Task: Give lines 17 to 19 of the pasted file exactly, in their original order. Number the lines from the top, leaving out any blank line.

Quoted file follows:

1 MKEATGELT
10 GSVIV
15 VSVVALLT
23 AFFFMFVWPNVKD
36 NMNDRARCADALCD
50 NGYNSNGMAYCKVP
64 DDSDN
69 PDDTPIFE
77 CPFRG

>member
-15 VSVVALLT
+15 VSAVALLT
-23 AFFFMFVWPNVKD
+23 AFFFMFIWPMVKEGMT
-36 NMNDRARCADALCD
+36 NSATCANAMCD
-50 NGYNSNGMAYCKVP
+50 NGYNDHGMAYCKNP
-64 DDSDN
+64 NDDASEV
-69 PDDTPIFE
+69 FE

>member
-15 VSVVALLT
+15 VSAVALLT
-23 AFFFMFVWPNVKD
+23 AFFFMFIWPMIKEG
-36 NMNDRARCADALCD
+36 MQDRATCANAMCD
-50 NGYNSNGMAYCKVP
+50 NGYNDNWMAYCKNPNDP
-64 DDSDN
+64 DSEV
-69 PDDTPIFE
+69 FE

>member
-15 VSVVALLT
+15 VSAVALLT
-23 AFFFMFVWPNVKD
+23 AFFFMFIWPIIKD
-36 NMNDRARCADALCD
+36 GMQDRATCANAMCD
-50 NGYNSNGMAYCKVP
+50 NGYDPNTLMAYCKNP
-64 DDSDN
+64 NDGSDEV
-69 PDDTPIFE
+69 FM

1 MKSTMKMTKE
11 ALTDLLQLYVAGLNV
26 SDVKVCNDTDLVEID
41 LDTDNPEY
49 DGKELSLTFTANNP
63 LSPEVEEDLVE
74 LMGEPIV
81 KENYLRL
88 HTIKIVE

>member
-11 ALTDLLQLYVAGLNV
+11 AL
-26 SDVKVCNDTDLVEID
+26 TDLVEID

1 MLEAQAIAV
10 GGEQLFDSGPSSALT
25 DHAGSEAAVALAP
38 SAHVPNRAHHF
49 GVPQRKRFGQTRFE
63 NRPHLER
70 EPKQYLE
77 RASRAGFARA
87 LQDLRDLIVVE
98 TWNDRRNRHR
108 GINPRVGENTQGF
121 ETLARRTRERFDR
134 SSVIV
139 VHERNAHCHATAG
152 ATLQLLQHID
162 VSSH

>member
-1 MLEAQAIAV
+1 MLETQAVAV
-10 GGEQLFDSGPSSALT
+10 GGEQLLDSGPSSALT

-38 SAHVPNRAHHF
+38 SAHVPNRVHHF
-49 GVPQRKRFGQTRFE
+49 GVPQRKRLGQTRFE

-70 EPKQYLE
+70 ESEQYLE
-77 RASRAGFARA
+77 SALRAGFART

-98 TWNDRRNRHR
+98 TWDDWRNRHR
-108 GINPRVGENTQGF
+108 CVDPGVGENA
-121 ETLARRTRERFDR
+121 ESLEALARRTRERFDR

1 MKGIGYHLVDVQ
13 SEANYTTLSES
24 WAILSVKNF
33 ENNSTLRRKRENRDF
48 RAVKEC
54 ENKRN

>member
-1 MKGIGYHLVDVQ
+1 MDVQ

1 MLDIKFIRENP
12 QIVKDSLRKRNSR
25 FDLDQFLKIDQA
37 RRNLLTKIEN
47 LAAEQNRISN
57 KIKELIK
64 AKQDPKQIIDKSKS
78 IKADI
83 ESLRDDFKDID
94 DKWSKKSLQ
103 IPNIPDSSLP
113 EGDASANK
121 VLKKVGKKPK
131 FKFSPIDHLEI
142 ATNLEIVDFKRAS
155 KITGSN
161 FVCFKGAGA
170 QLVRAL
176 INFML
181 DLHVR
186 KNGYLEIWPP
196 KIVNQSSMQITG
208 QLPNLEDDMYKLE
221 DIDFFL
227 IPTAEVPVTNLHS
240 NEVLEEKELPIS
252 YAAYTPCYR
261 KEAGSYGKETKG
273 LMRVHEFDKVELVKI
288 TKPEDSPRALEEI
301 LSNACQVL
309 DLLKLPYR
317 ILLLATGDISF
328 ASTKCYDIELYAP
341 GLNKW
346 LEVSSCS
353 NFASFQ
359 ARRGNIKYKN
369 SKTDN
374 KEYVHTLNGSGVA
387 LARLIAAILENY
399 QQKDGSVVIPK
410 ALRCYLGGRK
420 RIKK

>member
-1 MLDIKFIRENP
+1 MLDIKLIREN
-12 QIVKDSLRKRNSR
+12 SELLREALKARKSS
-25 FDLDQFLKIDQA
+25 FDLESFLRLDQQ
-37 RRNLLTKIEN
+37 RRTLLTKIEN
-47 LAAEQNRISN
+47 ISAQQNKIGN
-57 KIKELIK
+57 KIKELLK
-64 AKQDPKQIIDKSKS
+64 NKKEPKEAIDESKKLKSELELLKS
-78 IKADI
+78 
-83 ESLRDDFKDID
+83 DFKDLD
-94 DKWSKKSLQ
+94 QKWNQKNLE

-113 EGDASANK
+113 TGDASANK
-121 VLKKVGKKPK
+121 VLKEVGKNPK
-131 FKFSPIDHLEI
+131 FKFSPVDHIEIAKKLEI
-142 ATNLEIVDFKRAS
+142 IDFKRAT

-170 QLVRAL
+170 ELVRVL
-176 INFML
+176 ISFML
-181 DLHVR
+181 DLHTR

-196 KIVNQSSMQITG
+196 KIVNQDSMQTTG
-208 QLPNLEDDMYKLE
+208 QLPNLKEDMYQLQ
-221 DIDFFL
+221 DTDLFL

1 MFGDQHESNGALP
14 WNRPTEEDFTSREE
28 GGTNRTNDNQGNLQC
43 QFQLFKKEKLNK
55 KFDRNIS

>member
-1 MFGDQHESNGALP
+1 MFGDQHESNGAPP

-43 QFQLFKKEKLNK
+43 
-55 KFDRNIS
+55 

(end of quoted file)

-50 NGYNSNGMAYCKVP
+50 NGYNDHGMAYCKNP
-64 DDSDN